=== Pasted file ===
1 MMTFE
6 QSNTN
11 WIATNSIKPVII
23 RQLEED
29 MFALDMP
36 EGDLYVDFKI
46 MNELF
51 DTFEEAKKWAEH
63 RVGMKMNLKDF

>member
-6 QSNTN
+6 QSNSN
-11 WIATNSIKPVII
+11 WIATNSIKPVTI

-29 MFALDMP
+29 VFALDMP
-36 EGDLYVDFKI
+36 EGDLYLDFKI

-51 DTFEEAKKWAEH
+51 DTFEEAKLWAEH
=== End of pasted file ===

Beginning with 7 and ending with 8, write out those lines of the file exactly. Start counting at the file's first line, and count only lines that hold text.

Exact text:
46 MNELF
51 DTFEEAKKWAEH